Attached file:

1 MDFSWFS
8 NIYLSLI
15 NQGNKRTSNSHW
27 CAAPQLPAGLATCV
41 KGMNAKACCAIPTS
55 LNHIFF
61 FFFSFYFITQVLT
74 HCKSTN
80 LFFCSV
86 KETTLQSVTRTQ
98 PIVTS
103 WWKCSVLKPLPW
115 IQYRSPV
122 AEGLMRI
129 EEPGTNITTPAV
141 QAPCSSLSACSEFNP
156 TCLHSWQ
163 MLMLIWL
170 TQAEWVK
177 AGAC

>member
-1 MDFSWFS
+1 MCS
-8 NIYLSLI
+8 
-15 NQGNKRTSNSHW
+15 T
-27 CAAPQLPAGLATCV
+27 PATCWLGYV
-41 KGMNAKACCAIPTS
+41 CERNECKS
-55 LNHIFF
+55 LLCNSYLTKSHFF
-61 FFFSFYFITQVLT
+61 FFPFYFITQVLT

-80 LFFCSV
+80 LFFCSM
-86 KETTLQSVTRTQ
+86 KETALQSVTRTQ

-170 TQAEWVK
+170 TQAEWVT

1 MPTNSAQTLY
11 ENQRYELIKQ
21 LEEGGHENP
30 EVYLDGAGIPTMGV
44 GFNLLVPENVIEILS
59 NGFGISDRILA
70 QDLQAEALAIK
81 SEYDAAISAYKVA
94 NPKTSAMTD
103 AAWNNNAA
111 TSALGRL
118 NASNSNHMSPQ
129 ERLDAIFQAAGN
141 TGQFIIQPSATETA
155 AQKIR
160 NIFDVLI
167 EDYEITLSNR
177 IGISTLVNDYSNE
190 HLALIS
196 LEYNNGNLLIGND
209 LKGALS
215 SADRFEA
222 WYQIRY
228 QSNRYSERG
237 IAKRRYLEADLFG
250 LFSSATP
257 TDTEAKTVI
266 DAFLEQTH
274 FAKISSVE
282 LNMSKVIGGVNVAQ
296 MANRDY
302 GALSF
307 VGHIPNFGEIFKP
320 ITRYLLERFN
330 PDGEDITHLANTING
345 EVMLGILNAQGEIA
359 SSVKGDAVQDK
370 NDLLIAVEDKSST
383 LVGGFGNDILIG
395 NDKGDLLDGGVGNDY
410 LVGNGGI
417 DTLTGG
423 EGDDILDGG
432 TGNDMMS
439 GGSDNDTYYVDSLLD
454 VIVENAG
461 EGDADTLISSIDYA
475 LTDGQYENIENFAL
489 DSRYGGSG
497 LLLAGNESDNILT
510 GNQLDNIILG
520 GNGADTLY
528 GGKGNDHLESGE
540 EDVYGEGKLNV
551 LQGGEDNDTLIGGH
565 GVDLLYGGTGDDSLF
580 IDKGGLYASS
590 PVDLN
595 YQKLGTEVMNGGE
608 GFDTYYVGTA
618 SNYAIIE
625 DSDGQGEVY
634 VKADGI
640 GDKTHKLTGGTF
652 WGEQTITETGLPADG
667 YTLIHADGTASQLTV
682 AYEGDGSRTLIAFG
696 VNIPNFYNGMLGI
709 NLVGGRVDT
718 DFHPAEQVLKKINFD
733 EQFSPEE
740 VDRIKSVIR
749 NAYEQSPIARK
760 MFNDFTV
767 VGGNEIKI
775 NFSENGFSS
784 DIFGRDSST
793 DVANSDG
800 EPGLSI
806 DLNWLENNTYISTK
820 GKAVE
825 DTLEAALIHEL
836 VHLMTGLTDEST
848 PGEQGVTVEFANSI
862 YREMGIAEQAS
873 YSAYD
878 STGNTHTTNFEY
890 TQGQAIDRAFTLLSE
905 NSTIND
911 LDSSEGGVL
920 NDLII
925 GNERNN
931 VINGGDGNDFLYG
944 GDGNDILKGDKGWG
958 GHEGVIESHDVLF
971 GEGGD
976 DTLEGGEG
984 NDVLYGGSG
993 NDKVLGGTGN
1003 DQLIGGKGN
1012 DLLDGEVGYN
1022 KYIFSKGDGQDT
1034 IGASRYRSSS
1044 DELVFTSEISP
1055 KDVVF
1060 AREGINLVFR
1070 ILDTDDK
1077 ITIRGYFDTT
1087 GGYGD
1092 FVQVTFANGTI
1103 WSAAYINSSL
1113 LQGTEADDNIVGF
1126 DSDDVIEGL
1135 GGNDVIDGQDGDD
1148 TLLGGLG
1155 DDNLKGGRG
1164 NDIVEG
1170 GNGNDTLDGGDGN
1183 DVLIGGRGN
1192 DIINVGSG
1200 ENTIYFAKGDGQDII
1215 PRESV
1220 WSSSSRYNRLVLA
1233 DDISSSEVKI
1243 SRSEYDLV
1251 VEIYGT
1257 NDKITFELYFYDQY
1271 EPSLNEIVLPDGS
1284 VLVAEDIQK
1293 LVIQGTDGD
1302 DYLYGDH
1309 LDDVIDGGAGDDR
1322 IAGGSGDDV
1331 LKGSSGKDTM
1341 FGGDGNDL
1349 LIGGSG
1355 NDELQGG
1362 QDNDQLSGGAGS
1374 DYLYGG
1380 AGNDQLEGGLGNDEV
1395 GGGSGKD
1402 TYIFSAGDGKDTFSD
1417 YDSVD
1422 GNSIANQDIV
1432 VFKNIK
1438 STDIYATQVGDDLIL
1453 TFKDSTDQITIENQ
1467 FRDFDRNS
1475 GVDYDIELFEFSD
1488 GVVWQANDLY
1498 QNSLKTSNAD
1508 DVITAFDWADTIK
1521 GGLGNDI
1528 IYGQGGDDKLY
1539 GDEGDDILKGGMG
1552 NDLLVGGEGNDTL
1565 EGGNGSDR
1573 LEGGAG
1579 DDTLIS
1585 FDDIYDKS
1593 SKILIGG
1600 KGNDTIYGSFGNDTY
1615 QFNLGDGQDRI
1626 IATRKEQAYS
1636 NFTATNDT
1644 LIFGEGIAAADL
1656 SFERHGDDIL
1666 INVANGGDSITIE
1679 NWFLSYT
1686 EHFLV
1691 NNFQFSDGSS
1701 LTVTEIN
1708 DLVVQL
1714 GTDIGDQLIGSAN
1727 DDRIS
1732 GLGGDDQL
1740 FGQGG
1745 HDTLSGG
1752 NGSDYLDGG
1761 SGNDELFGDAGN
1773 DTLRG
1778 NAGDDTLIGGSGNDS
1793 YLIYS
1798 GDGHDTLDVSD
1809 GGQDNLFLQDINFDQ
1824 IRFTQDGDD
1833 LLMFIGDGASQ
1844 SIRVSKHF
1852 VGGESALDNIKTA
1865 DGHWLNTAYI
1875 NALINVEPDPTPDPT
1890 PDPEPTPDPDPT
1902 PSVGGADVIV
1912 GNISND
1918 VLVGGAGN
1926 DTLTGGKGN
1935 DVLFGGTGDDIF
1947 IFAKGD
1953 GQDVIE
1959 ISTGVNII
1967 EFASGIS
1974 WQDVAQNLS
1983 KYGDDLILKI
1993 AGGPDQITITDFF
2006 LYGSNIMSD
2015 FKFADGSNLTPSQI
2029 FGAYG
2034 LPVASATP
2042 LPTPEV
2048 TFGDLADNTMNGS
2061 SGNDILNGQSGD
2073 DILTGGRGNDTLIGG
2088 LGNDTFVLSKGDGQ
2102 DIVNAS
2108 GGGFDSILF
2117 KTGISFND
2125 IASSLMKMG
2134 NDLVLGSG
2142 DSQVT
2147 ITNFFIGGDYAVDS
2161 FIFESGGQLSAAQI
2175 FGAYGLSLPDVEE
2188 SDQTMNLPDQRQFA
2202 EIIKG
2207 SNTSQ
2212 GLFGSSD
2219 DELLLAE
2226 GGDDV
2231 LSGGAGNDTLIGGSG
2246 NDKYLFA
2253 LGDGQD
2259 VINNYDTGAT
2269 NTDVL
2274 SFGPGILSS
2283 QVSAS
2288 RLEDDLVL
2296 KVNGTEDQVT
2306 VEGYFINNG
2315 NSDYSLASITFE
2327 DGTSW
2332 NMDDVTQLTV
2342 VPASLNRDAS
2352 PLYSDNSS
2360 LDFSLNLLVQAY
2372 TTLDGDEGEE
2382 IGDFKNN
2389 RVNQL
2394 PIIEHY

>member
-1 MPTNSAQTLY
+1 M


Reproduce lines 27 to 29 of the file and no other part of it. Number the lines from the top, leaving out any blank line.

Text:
+15 T
-27 CAAPQLPAGLATCV
+27 PATCWLGYV